Yes, these guys are still around.
So many bands today promise a "return to form" album, with lo-fi production and writing songs like they once used to. They never deliver. Well, Nerf Herder, ironically, told no one (or maybe no one was listening), and managed to pull off a true roots album. The album is titled IV, but might as well be II, as it is a true sequel to their 12-year-old self-titled debut.
Nerf Herder's last two albums seemed to wander a bit too far into the "joke punk" category. While there were still a few gems, like "Cashmere" and "Vivian," the albums tended to go for easy nerd/pervert humor, and lacked that original Johnathan Richman "I'm just gonna sing about how awesome my entirely uneventful and pointless life is" songwriting that the original LP had.
IV kicks off with the stupid hilarious "Oh Me, Oh My," with its chorus of old granny substitute cursing. In "Garage Sale," Parry drags out a seemingly endless story of no consequence about junk at a garage sale. It's very reminiscent of MTX's "A Story About a Girl Who Went Shopping" or the Modern Lovers' "I'm Straight." Parry Gripp stresses every last detail before driving the punchline home and turning it into a clever, epicly mundane song. "Crocodile" makes no sense at all, but is performed with such conviction, you have to love it. This is classic Nerf Herder songwriting. Either you get it or you don't.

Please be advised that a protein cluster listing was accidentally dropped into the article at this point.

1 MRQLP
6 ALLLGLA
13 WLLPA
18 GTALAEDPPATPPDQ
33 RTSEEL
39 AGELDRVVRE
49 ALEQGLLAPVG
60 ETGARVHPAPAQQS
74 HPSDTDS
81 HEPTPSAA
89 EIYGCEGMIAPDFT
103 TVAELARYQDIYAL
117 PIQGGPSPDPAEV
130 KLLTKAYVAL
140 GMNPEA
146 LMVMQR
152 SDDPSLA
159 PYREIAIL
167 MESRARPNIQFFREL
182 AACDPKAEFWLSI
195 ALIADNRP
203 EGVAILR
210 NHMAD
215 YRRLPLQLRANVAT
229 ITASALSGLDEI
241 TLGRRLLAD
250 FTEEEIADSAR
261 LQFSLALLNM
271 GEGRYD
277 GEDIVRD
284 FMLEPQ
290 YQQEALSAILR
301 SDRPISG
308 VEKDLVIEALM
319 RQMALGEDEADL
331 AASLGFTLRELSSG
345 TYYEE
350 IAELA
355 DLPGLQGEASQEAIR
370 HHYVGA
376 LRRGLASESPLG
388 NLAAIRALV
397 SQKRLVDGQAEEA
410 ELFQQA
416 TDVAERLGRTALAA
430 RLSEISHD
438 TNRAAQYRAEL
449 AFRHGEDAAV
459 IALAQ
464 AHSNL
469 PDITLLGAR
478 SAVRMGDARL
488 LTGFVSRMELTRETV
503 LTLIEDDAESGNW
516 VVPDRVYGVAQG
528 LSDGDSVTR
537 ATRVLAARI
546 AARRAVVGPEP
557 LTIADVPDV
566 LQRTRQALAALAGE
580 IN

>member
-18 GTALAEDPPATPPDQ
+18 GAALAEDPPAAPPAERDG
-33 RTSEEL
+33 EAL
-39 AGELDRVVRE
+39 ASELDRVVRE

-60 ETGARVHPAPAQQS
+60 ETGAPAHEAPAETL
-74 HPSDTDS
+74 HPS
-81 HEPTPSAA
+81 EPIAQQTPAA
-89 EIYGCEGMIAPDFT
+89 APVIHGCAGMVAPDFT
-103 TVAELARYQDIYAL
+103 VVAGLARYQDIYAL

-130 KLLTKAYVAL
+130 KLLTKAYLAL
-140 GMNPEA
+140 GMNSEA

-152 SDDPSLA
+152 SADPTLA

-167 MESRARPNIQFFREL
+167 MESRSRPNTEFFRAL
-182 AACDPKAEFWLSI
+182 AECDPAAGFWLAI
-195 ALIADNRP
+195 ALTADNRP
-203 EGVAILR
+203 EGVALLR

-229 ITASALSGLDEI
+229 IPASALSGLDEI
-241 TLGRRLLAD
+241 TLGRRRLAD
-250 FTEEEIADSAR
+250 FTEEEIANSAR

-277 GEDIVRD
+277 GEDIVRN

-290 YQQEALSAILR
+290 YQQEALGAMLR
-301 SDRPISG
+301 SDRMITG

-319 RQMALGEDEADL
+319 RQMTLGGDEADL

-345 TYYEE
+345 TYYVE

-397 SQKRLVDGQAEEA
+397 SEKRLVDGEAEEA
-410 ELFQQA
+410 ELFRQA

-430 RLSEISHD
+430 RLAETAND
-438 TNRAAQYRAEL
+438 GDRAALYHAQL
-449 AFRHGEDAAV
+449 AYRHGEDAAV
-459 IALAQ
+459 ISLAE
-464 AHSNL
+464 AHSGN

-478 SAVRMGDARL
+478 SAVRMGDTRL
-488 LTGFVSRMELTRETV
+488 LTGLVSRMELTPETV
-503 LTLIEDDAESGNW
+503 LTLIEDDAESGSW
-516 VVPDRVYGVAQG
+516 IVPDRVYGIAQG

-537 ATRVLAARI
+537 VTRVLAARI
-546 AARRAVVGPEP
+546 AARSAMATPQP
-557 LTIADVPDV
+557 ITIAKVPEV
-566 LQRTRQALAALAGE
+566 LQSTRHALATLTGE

Aside from similar songwriting, the album itself has plenty of homages to the original self-titled album. "Golfshirt (Part 2)" speaks for itself. "Dianalee" is a callback to the girls that were name dropped in the first album, and "The Backpack Song" closes out the album just as confidently frivolous as "I Only Eat Candy" had.
A few things carried over from the last two albums, though: most noticeably, the tendency to have three or four songs that just don't work at all. "Dance" is a worthless track. "High School Reunion" is the kind of song where you look at the title and already know what it will be about and what kind of jokes will be in it, so it's kinda boring. "WTC #7" disappointed me big time, because I was hoping it was to be a song that rips on 9/11 truthers. Turns out, it's just another song about a girl and the chorus is literally just saying "World Trade Center #7" over and over. This album could have been stronger as only nine tracks instead of 12, and still break a half-hour, justifying its...LPness.
If you have fond memories of rocking out to Nerf Herder's self-titled, this is the perfect summer album. No way will it stand out to anyone by the end of the year, but this is classic nerd rock that nobody does anymore, so I for one am just plain happy that someone out there is still representing this insanely niche genre.